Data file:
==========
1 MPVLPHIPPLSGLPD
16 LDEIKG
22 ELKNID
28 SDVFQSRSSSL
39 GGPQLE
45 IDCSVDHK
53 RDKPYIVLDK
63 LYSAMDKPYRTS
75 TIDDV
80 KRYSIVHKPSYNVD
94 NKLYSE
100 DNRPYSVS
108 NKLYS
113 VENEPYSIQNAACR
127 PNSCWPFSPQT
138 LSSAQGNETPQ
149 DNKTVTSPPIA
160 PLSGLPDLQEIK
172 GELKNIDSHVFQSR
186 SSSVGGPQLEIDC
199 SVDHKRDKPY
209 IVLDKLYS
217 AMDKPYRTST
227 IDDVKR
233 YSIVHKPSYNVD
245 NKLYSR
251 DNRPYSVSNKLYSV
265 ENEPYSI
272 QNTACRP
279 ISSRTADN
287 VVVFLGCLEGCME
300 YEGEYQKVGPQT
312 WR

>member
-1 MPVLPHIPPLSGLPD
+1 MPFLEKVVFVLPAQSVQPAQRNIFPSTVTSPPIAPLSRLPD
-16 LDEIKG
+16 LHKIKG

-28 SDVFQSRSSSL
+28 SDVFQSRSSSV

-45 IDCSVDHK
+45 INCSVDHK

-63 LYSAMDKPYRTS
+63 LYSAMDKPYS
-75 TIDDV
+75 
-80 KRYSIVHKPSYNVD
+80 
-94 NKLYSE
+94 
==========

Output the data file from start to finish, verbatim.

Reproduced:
1 MPVLPHIPPLSGLPD
16 LDEIKG
22 ELKNID
28 SDVFQSRSSSL
39 GGPQLE
45 IDCSVDHK
53 RDKPYIVLDK
63 LYSAMDKPYRTS
75 TIDDV
80 KRYSIVHKPSYNVD
94 NKLYSE
100 DNRPYSVS
108 NKLYS
113 VENEPYSIQNAACR
127 PNSCWPFSPQT
138 LSSAQGNETPQ
149 DNKTVTSPPIA
160 PLSGLPDLQEIK
172 GELKNIDSHVFQSR
186 SSSVGGPQLEIDC
199 SVDHKRDKPY
209 IVLDKLYS
217 AMDKPYRTST
227 IDDVKR
233 YSIVHKPSYNVD
245 NKLYSR
251 DNRPYSVSNKLYSV
265 ENEPYSI
272 QNTACRP
279 ISSRTADN
287 VVVFLGCLEGCME
300 YEGEYQKVGPQT
312 WR

>member
-1 MPVLPHIPPLSGLPD
+1 MPFLEKVVFVLPAQSVQPAQRNIFPSTVTSPPIAPLSRLPD
-16 LDEIKG
+16 LHKIKG

-28 SDVFQSRSSSL
+28 SDVFQSRSSSV

-45 IDCSVDHK
+45 INCSVDHK

-63 LYSAMDKPYRTS
+63 LYSAMDKPYS
-75 TIDDV
+75 
-80 KRYSIVHKPSYNVD
+80 
-94 NKLYSE
+94 